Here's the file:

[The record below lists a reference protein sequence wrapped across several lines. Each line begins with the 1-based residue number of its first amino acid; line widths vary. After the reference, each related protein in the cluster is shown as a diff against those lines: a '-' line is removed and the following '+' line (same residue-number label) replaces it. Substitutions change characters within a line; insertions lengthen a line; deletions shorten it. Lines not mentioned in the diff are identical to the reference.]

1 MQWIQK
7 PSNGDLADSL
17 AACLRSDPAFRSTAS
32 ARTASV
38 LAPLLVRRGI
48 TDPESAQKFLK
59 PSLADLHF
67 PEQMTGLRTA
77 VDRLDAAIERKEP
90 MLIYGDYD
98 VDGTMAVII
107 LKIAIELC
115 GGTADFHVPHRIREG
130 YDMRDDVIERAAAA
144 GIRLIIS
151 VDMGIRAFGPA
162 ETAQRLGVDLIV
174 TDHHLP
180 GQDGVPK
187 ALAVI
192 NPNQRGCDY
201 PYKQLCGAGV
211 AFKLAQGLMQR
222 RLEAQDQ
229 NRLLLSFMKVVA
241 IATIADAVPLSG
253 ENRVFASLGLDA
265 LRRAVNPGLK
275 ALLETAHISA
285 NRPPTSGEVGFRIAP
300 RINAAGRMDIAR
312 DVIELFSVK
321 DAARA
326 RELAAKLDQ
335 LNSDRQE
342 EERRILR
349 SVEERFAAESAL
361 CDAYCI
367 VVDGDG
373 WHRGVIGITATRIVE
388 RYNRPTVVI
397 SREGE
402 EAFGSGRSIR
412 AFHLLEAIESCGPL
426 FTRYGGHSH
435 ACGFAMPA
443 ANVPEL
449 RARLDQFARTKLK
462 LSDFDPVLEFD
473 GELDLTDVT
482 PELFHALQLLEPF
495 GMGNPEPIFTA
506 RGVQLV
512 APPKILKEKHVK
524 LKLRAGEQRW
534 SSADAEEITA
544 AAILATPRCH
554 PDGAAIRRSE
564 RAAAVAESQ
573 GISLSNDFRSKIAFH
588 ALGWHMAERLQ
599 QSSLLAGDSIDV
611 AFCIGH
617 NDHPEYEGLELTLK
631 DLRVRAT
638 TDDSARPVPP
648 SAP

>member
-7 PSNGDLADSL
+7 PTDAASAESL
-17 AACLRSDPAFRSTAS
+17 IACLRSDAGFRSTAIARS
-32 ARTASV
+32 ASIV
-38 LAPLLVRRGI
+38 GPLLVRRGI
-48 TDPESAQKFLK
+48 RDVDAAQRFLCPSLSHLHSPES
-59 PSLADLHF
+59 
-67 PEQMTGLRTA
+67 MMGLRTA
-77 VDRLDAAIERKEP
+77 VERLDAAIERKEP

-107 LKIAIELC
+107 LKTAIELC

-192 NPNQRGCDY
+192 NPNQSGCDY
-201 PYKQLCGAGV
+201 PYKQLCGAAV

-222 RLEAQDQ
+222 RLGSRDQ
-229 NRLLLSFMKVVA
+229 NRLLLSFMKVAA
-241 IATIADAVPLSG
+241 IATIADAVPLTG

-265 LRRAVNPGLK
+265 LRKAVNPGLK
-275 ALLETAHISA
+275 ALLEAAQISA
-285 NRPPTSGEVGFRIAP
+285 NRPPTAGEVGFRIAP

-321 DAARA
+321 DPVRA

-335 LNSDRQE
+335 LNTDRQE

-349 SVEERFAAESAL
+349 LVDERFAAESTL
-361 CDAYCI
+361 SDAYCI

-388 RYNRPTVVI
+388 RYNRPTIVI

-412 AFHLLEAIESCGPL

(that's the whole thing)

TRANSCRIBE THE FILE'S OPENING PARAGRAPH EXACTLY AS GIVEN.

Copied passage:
[The record below lists a reference protein sequence wrapped across several lines. Each line begins with the 1-based residue number of its first amino acid; line widths vary. After the reference, each related protein in the cluster is shown as a diff against those lines: a '-' line is removed and the following '+' line (same residue-number label) replaces it. Substitutions change characters within a line; insertions lengthen a line; deletions shorten it. Lines not mentioned in the diff are identical to the reference.]